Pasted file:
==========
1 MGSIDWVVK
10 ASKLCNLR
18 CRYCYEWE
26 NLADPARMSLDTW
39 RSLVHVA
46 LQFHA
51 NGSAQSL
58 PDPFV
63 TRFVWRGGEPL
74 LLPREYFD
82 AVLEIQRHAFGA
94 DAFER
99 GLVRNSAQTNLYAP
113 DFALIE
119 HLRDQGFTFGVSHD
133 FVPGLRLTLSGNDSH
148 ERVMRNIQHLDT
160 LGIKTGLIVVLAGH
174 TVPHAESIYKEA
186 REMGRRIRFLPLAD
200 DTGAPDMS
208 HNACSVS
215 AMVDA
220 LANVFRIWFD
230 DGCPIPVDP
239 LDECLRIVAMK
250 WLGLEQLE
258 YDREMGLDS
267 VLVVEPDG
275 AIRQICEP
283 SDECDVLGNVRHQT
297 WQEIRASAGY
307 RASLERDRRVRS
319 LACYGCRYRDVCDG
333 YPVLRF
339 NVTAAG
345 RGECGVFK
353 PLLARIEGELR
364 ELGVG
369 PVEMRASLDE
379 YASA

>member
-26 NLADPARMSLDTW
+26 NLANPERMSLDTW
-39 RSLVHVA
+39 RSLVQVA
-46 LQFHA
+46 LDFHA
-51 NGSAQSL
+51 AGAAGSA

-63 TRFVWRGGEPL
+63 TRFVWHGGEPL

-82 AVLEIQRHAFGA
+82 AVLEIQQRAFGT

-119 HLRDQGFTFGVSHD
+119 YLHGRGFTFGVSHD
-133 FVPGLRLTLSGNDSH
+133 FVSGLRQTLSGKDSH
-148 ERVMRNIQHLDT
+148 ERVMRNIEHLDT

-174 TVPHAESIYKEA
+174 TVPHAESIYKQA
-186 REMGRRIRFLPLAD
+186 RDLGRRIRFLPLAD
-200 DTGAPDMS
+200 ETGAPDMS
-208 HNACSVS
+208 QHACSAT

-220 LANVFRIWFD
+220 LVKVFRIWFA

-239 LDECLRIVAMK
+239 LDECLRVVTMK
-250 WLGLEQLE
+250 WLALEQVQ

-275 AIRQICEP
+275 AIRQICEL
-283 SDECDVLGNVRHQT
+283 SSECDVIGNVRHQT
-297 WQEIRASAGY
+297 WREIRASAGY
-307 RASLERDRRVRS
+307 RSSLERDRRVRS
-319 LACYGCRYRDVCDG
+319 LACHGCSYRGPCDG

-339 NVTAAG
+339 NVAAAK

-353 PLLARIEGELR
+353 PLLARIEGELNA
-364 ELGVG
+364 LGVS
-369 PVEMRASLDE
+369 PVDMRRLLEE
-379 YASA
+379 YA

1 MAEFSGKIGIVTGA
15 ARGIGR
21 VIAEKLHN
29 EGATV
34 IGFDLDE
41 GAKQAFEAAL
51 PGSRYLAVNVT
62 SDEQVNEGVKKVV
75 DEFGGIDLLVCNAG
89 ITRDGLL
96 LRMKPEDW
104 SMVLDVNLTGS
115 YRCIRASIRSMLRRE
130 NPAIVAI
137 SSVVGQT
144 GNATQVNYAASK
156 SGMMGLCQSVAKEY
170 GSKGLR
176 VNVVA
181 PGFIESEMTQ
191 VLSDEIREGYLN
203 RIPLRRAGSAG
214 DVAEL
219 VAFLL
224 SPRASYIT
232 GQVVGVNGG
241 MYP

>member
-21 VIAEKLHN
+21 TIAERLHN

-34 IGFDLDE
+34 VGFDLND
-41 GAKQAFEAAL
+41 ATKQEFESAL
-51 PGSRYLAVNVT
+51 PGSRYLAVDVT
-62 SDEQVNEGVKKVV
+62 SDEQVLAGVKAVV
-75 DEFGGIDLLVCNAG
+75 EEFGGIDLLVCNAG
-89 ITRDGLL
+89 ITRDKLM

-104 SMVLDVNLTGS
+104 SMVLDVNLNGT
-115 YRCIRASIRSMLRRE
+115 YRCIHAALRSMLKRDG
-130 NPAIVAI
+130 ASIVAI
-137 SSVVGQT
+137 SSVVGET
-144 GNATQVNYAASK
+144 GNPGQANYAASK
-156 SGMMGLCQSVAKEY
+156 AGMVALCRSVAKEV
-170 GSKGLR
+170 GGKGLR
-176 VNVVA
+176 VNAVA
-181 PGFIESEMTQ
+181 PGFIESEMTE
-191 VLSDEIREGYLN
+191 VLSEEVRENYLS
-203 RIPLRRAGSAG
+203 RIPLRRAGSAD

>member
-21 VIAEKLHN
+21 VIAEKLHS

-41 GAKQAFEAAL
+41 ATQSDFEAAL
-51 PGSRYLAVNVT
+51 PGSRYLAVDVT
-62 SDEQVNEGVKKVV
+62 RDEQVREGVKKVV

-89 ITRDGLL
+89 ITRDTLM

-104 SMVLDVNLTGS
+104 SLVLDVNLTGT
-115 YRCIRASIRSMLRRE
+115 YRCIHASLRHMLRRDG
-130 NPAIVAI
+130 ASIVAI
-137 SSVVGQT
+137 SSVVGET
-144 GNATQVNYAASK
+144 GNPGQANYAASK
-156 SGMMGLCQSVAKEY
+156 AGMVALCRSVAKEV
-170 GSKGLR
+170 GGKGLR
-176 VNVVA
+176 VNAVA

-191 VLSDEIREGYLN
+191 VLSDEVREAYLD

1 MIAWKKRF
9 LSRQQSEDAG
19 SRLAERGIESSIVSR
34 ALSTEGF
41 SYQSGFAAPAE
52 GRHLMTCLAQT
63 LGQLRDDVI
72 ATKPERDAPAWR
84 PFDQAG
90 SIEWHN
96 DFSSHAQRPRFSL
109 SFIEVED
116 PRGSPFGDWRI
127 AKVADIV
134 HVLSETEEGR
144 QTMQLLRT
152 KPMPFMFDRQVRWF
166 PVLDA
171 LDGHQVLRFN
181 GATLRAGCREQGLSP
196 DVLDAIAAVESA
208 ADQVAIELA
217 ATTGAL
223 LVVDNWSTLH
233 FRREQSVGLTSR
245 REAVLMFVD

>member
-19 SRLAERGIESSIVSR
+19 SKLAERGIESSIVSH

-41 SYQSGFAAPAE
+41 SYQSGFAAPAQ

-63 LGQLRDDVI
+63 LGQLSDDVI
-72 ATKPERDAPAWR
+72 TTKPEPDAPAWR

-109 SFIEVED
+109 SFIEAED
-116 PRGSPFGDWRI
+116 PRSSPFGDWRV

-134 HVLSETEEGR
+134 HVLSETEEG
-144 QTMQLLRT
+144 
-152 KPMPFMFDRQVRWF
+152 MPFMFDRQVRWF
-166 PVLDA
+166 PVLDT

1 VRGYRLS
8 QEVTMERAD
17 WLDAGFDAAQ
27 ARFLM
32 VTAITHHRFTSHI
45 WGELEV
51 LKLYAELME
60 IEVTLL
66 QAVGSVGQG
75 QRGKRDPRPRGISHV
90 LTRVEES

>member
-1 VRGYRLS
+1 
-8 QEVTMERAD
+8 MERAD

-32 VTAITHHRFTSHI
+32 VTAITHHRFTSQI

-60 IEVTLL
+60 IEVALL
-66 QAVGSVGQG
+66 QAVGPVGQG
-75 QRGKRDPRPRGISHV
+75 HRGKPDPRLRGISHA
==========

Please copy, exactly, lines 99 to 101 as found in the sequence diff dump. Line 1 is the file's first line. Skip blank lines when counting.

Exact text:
34 IGFDLDE
41 GAKQAFEAAL
51 PGSRYLAVNVT